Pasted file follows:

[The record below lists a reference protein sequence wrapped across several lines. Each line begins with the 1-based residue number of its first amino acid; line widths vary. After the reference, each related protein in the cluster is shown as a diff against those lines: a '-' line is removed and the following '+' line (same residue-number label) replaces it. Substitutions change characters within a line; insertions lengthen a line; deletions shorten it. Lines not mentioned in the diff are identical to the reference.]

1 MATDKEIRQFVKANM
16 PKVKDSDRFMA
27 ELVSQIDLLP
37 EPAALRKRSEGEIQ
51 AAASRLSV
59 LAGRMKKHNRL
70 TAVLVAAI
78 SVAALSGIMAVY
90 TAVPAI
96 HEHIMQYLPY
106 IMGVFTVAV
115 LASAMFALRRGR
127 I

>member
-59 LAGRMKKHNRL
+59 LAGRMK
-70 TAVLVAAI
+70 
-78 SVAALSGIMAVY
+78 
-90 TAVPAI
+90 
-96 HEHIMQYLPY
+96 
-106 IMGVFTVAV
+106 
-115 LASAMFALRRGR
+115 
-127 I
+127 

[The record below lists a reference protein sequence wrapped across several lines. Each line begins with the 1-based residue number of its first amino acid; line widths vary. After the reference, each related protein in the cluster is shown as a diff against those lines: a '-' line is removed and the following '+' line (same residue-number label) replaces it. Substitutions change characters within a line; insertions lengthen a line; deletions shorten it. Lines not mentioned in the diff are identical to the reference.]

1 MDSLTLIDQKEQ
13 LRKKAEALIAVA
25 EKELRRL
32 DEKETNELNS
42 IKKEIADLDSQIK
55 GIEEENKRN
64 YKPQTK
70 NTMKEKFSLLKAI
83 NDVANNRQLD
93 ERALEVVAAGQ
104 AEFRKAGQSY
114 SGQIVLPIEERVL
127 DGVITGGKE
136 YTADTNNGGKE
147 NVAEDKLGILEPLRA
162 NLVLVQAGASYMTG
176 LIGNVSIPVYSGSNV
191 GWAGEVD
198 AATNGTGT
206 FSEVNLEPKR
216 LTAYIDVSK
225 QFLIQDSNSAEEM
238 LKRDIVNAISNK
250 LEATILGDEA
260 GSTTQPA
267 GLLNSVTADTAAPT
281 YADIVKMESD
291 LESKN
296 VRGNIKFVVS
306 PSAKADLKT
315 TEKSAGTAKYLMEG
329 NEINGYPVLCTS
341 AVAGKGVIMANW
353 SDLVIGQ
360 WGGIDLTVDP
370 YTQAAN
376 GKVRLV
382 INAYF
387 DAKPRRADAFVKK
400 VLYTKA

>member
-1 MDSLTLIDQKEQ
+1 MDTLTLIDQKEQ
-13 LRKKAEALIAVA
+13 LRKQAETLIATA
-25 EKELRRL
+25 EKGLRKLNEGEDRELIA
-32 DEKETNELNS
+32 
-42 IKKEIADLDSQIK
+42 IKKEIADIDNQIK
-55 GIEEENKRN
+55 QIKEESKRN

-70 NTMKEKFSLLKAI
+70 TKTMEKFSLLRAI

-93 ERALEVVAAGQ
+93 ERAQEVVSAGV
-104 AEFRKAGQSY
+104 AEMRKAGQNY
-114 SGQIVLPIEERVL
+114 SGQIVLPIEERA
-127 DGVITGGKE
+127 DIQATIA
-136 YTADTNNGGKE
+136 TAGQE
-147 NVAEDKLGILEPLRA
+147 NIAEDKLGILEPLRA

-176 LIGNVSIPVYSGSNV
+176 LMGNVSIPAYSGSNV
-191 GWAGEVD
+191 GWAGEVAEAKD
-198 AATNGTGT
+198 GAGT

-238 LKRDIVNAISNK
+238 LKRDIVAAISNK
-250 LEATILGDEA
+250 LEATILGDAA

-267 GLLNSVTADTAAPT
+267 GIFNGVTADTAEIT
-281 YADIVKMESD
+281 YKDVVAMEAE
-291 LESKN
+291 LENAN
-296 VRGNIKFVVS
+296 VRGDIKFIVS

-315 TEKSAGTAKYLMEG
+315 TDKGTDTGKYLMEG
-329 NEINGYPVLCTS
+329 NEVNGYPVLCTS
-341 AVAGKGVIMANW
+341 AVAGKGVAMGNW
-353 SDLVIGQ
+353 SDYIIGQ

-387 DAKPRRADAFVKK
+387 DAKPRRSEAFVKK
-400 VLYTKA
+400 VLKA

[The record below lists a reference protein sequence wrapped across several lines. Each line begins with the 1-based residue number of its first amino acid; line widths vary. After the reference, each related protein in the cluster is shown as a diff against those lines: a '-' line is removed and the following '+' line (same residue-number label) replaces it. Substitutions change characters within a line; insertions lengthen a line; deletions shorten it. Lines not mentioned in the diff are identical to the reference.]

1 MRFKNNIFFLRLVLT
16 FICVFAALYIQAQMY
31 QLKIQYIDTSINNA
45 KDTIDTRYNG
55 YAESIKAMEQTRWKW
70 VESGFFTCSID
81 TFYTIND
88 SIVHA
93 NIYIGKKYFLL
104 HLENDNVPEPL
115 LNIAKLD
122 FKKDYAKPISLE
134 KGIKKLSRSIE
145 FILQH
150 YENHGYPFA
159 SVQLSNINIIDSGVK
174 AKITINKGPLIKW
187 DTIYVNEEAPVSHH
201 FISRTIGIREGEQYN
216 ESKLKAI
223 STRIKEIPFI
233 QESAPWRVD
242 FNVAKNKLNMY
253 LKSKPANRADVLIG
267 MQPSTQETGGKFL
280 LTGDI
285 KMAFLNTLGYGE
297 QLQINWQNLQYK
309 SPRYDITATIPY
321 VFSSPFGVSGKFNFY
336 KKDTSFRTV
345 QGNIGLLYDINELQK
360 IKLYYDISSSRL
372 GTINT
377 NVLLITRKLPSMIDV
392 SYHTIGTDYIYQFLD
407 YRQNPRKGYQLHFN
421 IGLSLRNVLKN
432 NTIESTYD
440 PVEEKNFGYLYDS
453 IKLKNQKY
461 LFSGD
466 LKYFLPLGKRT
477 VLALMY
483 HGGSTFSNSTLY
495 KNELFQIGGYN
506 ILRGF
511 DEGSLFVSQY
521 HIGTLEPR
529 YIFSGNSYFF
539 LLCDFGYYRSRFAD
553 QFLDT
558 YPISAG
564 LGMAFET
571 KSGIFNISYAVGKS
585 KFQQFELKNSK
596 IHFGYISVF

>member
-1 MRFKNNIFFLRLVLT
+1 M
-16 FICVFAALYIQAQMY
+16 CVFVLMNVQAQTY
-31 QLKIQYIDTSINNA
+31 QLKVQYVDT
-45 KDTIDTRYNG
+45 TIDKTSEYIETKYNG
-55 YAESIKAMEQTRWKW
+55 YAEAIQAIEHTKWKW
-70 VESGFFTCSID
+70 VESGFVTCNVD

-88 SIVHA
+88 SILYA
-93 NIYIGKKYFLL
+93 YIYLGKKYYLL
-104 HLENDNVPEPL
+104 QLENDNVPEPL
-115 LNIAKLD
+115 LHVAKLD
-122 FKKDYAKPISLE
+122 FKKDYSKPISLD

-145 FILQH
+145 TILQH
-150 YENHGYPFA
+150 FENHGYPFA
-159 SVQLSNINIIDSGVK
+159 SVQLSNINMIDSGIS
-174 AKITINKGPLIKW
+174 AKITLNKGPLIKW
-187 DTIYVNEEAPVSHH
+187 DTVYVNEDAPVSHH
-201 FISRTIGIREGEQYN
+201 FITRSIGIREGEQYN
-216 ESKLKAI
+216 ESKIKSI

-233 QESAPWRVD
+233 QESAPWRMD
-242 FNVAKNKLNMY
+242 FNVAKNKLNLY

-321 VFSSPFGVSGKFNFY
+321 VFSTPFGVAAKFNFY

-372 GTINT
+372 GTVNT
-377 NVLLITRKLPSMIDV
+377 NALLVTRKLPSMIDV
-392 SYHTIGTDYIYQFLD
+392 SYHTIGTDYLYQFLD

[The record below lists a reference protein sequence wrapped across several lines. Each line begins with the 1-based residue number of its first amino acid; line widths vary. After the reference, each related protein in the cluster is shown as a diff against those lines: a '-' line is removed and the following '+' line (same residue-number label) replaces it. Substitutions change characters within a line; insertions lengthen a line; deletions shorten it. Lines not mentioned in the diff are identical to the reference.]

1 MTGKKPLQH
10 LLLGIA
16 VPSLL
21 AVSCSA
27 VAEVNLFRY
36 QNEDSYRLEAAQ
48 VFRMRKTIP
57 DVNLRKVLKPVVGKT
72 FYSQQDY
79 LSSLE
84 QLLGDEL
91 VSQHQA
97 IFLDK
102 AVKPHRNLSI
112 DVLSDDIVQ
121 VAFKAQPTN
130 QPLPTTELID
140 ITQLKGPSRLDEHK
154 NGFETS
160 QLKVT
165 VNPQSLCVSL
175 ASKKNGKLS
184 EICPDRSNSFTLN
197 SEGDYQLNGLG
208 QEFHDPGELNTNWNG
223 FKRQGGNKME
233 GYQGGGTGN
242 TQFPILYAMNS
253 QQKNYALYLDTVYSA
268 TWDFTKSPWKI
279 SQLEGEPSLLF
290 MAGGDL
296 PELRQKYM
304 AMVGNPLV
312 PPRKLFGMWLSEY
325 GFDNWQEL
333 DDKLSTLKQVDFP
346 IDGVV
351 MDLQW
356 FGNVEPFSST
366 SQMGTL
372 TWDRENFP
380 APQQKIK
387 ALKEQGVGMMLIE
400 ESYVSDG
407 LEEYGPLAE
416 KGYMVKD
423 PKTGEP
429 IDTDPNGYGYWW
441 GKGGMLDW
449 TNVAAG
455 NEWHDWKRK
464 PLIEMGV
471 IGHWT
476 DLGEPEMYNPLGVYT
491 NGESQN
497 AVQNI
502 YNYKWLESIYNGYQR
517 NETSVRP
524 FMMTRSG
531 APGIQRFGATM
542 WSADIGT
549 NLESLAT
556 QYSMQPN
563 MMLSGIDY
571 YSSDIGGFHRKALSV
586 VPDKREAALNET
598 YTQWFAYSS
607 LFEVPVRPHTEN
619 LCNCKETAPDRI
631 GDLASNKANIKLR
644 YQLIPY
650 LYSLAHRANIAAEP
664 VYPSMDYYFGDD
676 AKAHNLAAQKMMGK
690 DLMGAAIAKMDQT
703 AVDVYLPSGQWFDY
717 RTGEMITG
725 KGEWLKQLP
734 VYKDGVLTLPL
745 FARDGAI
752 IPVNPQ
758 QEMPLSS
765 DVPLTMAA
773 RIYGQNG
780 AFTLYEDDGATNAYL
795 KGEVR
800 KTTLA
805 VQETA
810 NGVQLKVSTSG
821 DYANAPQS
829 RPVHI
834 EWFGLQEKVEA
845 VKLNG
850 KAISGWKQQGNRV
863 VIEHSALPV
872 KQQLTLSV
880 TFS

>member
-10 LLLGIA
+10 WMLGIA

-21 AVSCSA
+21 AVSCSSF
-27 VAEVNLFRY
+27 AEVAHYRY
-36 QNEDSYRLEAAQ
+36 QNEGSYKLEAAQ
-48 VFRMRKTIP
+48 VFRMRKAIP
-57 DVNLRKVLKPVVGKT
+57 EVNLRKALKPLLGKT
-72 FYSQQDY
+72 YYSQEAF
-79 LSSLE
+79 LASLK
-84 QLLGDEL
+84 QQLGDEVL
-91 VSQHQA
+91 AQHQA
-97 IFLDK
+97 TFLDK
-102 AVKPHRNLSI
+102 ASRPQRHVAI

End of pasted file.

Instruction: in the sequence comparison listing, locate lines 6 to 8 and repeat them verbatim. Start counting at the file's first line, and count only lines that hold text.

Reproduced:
51 AAASRLSV
59 LAGRMKKHNRL
70 TAVLVAAI